16 Jul 2010

The Casino Regulatory Authority of Singapore Workplan Seminar 2010 at the Police Cantonment Complex Auditorium - Keynote Address by Mr. K. Shanmugam, Minister for Law and Second Minister for Home Affairs

​Distinguished Guests,
Officers of the Casino Regulatory Authority,
Ladies and Gentlemen,

Good afternoon,

Introduction

          2010 is a landmark year for Casino Regulatory Authority (CRA). It marks the opening of the two casinos in Resorts World Sentosa (RWS) and Marina Bay Sands (MBS).

CRA’s preparations leading to casino openings

2.         The opening of the two casinos on 14 February 2010 for RWS and 27 April 2010 for MBS was generally smooth. This was the result of extensive preparations by CRA and other agencies to ensure that the necessary systems were in place pre-opening, and that operational issues and challenges were dealt with efficiently and effectively. 

3.         The Casino Control Act (CCA) spells out the key objectives of CRA which are to: (a)keep crime out of the casino, (b) ensure honest gaming, and (c) contain the potential for harm to minors, vulnerable persons and society at large. It was developed based on international best practices, close consultation among government agencies and feedback from the industry. Supporting the CCA are comprehensive regulatory requirements for casino management and operations, in areas such as surveillance standards, measures to prevent money-laundering, technical standards for gaming machines, and rules governing the games played in the casinos.  

4.         To implement and enforce the CCA, CRA has trained and prepared a pool of more than 100 officers to deal with the complexities of casino regulation. This include sending officers on overseas attachments with inspectors in established jurisdictions to gain hands-on experience, and on various efforts to study the best practices of regulatory authorities. CRA has also actively participated in the international community of gambling regulators, like the International Association of Gaming Regulators and the Australasian Casino and Gaming Regulators. This has allowed CRA to tap on the expertise of experienced casino regulators and learn from international best practices.

5.         These preparations have helped CRA during the lead-up to the casino openings, where extensive suitability investigations on the casino operators and their associates were required, and where large amounts of regulatory assessments (e.g. for surveillance and entry levy systems) were needed.  Within about 6 to 8 months, CRA assessed applications for more than 2,600 Electronic Gaming Machines, 40 types of Gaming equipment and more than 6,500 Special Employee Licences for casino employees deployed in gaming-related functions in the two casinos.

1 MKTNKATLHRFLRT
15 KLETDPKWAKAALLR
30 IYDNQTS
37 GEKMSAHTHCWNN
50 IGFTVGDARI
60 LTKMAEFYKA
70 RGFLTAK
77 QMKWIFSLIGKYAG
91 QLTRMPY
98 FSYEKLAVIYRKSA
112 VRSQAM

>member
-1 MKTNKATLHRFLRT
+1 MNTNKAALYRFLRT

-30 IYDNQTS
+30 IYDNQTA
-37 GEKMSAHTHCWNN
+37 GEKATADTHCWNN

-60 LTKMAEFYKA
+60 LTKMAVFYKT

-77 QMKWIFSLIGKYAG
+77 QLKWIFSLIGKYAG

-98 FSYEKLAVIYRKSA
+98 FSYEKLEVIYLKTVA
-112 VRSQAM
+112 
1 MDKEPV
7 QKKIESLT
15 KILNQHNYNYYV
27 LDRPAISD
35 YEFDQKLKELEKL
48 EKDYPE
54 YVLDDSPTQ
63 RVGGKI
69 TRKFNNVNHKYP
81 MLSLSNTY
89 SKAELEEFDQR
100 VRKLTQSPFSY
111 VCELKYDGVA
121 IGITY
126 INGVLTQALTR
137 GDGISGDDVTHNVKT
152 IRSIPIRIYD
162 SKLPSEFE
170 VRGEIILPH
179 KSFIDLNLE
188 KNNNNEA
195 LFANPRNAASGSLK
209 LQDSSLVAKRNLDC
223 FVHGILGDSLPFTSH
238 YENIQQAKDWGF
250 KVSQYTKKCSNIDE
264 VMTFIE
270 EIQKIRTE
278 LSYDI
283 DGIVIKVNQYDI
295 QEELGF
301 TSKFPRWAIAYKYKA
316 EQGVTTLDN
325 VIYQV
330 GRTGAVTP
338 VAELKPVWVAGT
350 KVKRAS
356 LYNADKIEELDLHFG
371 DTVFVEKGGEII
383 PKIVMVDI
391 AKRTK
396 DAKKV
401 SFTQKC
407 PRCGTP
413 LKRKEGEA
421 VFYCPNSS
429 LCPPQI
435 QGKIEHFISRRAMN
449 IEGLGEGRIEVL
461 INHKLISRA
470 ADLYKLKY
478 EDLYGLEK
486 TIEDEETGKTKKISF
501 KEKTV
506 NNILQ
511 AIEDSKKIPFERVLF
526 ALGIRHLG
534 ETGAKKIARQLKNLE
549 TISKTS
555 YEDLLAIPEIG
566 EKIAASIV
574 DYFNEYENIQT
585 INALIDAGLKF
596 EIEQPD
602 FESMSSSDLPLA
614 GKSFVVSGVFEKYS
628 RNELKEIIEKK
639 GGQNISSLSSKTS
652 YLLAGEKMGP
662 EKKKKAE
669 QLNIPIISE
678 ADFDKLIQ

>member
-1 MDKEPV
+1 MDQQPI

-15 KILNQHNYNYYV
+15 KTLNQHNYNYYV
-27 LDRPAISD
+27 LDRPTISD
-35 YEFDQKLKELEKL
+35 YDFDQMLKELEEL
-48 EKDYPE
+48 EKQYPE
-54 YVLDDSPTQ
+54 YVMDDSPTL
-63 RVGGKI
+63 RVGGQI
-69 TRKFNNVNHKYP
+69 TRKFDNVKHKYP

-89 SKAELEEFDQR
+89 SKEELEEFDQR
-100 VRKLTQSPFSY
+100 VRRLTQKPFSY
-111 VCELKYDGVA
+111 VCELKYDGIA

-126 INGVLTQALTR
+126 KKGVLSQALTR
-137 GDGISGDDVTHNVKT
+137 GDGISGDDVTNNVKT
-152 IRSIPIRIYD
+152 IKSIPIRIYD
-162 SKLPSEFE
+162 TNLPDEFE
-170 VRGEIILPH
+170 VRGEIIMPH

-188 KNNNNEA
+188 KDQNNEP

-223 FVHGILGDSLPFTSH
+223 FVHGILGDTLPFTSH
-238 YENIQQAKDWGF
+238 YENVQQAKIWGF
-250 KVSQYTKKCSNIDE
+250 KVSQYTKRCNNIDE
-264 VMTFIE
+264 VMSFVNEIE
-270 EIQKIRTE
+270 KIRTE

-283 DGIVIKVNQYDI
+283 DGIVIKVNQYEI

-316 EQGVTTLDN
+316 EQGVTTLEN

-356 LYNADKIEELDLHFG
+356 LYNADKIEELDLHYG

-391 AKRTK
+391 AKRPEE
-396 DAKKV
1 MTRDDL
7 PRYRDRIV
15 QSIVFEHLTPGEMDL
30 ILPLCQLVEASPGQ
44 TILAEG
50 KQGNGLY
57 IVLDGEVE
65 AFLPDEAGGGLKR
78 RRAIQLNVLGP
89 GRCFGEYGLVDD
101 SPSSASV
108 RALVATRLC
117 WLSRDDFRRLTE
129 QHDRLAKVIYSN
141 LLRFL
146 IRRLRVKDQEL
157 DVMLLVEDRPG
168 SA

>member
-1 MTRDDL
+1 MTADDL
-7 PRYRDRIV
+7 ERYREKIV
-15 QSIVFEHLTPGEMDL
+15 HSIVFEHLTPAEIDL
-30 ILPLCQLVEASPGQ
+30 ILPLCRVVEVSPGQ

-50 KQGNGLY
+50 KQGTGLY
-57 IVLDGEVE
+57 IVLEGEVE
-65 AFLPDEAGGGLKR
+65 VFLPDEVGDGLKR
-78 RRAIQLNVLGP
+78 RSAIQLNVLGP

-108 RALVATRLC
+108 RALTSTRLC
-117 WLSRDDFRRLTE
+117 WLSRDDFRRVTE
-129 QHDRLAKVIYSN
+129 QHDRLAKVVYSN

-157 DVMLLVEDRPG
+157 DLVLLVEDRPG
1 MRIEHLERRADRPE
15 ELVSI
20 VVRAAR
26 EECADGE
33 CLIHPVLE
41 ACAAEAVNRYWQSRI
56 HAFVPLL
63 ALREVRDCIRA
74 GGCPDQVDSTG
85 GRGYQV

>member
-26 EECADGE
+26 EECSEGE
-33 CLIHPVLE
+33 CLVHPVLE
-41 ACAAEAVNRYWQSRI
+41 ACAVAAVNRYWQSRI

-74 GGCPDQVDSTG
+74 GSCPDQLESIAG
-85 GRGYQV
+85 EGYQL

Post –opening challenges

6.         Suitability checks on the casino operators and their associates, licensing of special employees are on-going processes as both casino operators continue to do business, expand and hire more staff.

7.         CRA will continue to work closely with Home Team agencies like Police to tackle and pre-empt crime-related issues at the casinos. Prior to the openings, Police had already issued exclusion orders to bar undesirable elements from entering the casinos. Police’s Casino Crime Investigation Branch (CCIB) continues to work with the CRA and the Attorney-General’s Chambers to ensure that criminals and offenders are duly punished.  A strong deterrent message has been, will be and will continue to be sent out to persons and crime syndicates, local or foreign, contemplating using the casinos as venues for their illicit activities.

8.         Beyond this, the larger challenge, not just for CRA, but for all of us, members of the public and IR operators included, is to ensure Singapore retains its reputation for being clean, well-regulated and crime-free. This is one of our key competitive advantages.

9.         How we achieve this will be a combination of continued collaboration, sustained vigilance, and responsive reviews of our systems and frameworks. CRA must regularly keep abreast of developments and take stock of what has worked, and what needs to be improved to enhance the regulatory regime. In this regard, it is timely for CRA to explore reviewing and fine-tuning its regulatory framework and practices in light of its recent experiences. This will help CRA to ensure that it stays relevant, nimble and on top of any challenges that may come its way. 

Conclusion

10. We have come some way since the concept of the IRs was first discussed close to half a decade ago. Today, CRA and all who have made the IRs possible can be understandably proud of their achievements. However, the opening of the IRs and the casinos is really only the beginning of a very long journey. We must remember that even as we walk with Singapore into a new chapter of its history, we must ensure that our fundamentals, our safety, law, order and security, remain sound. Only then will we be in good stead to tackle the challenges in the road ahead and emerge the better for it.

On this note, I wish you a fruitful and engaging seminar.

Last Updated on 14 Mar 2016
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